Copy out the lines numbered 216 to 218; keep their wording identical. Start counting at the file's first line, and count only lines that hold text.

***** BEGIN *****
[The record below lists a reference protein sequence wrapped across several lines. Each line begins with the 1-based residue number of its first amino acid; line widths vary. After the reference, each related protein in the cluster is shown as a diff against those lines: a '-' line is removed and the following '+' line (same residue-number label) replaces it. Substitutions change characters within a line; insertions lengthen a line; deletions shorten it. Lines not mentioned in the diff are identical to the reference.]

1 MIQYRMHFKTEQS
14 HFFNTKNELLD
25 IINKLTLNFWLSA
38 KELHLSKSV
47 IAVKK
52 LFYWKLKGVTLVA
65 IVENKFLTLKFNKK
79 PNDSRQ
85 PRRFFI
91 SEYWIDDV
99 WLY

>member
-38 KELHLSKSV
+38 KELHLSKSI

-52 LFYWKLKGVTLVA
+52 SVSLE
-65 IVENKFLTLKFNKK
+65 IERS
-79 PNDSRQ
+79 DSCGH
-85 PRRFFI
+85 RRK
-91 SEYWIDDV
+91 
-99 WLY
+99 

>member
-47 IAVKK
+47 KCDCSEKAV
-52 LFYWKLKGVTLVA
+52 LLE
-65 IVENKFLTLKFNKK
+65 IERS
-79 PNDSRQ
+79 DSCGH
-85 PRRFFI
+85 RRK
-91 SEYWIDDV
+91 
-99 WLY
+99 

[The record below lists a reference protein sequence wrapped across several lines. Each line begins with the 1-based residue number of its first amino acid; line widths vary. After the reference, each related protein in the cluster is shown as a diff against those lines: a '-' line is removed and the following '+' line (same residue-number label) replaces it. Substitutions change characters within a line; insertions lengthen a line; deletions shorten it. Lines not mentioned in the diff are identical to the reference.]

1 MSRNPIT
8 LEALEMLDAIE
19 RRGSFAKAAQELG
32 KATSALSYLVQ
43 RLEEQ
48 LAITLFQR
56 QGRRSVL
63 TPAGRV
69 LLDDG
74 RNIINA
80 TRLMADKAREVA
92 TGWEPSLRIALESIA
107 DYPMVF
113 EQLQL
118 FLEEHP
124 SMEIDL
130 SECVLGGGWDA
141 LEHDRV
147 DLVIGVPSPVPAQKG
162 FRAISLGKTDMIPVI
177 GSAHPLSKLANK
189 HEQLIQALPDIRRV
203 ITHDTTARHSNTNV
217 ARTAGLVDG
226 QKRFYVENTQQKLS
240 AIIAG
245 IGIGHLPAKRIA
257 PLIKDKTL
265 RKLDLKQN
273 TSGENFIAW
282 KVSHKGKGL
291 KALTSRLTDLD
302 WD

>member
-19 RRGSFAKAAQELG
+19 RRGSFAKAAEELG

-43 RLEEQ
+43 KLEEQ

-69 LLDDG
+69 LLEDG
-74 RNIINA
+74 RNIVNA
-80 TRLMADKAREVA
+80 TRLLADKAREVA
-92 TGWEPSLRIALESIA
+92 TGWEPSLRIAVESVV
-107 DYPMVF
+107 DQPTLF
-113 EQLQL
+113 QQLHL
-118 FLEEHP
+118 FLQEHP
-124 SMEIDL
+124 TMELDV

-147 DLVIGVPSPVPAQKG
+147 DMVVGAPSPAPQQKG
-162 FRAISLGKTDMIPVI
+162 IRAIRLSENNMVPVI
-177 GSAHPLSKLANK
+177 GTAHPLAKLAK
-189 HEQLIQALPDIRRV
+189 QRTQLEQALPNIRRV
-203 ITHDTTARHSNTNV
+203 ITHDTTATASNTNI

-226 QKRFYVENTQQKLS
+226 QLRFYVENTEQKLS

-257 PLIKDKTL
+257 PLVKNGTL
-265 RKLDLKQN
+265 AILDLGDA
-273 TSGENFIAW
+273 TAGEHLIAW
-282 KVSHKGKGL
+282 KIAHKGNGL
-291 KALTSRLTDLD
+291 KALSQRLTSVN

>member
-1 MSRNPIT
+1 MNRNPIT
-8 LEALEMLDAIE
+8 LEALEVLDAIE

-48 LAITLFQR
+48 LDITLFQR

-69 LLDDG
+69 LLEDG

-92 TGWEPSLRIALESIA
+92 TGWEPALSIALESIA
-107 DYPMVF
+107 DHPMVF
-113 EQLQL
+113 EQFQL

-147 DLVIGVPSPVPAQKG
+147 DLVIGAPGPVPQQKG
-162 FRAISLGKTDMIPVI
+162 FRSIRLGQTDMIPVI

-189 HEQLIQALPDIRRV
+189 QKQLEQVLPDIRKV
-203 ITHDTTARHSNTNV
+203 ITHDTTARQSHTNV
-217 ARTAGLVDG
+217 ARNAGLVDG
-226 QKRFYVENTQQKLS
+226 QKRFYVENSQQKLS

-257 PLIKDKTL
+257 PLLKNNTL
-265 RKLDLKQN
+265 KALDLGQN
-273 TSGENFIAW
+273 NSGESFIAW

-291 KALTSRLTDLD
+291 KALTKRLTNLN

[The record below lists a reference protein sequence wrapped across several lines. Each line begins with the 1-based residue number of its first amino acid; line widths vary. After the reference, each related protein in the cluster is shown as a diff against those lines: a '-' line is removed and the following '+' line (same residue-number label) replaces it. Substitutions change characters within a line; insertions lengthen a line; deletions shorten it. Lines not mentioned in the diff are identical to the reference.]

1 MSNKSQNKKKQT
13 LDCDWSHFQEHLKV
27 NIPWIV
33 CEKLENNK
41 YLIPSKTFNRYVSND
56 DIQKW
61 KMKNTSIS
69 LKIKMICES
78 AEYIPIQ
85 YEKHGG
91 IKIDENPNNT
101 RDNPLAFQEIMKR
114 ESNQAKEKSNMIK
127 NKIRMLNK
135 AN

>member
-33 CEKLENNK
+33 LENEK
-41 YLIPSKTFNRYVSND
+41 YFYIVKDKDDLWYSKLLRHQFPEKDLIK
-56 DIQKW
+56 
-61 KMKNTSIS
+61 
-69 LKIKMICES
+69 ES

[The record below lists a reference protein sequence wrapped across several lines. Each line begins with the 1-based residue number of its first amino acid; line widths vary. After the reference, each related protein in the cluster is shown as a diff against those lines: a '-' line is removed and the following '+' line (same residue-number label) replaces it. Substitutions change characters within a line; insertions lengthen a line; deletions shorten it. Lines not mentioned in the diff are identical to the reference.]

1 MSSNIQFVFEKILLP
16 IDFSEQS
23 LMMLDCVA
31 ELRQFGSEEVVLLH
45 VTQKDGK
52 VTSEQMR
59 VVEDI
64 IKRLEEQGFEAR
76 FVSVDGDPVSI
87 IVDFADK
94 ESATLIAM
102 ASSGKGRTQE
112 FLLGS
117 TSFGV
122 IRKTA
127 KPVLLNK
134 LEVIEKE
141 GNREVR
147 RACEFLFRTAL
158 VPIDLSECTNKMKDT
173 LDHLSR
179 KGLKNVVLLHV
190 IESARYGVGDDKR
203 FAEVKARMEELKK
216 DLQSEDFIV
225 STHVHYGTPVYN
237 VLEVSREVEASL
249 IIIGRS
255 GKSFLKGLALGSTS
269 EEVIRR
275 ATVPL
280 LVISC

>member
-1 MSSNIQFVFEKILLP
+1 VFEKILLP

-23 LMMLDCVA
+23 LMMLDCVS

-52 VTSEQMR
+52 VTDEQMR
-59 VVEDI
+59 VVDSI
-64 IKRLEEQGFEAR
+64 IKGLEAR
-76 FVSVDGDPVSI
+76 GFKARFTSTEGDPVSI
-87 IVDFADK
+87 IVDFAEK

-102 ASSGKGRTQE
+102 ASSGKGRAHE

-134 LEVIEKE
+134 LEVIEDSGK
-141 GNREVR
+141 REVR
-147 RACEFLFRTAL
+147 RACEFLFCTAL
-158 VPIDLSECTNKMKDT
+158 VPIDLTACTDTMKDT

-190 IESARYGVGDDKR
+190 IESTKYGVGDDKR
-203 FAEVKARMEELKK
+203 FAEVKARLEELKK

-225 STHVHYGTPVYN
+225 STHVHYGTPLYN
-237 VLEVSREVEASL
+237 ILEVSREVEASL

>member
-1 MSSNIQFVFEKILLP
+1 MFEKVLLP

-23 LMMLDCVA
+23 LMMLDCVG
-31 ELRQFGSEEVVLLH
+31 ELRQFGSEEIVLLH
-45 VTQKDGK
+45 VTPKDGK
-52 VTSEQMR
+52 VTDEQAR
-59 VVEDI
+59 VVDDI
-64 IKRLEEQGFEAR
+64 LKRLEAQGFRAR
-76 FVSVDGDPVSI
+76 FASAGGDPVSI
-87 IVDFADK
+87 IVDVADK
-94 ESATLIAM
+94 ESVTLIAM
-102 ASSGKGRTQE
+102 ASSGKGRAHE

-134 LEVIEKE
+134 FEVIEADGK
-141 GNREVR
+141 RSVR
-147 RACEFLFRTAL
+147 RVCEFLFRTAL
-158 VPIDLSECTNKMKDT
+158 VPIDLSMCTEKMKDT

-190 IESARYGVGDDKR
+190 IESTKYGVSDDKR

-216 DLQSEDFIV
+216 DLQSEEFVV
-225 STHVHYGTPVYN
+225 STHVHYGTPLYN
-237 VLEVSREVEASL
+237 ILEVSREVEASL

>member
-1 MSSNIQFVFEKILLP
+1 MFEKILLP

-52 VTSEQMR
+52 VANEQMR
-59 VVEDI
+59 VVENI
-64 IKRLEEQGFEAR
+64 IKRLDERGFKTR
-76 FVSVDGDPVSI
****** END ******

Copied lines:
-1 MSSNIQFVFEKILLP
+1 VFEKILLP

-23 LMMLDCVA